Season at a Glance: 1978 Bassmaster Trail – Part Two

Larry Nixon, in his second season of Bassmaster competition was proving he was th real deal. Photo Bassmaster Magazine.

Larry Nixon, in his second season of Bassmaster competition was proving he was th real deal. Photo Bassmaster Magazine.

[Editor’s note: This is Part Two of a six-part series on the 1978 Bassmaster Trail. Over the course of the next two weeks we’ll cover the 1978 season, the Classic qualifiers and the 1978 Bassmaster Classic. To read Part One, click here.]

The first Bass Champs event was held in 1977 and pitted the top 10 from the previous Bassmaster Classic against 10 of the top anglers (2nd through 11th) from the B.A.S.S. Federation Championship – the 1st-place angler would go to the Bassmaster Classic. It was an event that didn’t count for much – there were no points towards AOY or Classic qualification – other than a decent pay day for the winner through 10th place and the thrill provided the amateurs of fishing against the toughest pros in competitive bass fishing.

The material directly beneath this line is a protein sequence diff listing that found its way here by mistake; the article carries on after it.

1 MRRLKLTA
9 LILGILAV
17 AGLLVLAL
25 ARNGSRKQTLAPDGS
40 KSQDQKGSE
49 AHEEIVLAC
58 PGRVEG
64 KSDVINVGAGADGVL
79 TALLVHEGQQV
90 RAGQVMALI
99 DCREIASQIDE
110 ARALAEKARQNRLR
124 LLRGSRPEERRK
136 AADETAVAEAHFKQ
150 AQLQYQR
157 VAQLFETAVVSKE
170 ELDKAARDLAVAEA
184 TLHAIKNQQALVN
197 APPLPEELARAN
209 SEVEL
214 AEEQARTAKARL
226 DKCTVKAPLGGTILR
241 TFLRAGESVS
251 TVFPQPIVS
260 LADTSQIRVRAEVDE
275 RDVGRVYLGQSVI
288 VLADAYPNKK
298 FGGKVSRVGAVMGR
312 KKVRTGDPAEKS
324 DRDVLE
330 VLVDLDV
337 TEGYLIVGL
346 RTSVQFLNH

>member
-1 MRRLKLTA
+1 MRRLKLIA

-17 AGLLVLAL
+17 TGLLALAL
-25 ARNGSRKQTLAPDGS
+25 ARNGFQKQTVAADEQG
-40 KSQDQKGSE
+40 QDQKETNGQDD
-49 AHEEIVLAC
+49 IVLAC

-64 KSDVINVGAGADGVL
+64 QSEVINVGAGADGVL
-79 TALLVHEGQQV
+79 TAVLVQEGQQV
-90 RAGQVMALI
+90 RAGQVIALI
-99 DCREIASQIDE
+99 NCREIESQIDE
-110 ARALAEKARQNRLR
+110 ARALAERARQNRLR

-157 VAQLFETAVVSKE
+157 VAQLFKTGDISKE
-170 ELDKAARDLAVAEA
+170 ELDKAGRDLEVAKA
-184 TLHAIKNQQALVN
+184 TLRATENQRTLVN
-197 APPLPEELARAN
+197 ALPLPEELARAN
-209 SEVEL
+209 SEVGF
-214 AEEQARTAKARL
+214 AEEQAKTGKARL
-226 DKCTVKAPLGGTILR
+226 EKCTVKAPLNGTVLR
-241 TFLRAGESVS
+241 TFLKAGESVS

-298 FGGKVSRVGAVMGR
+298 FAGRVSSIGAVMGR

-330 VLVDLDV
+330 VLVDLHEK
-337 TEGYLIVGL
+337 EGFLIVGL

The first Bass Champs event, held on Tennessee’s Percy Priest Reservoir, was won by then two-time Classic winner, Rick Clunn. Contestants fished out of 16-foot Duracraft aluminum bass boats, rigged identically with 35-horse Johnson outboards and two 6-gallon fuel tanks. The event was designed to get back to the roots of bass fishing – away from the high-powered bass boats that were becoming the definition of competitive bass fishing.

The event was such a success, B.A.S.S. decided to make it an annual event (it lasted through 1982).

Rick Clunn was on a roll in the 1976-78 time frame, winning two Classics and the 1977 Bass Champs event.

Rick Clunn was on a roll in the 1976-78 time frame, winning two Classics and the 1977 Bass Champs event. Photo Bassmaster Magazine.

The second annual Bass Champs event would hold onto the main theme, show anglers they didn’t need the high-dollar glass wonders to compete in tournaments. But the 1978 Bass Champs event would take on another campaign – bring attention to the venue in which it was held, Louisiana’s Atchafalaya Swamp.

In typical Ray Scott fashion, Bass Champs 1978 became the pulpit for Scott’s environmental concerns – this time the dredging of the basin. At the time, the Atchafalaya Basin was the largest remaining hardwood swamp in the U.S. unfortunately, dredging of the river had created a silt problem. Corps of Engineers wanted to dredge the river to get rid of the silt, the problem was, it would drain the swamp. The ecological concern was right up Scott’s alley.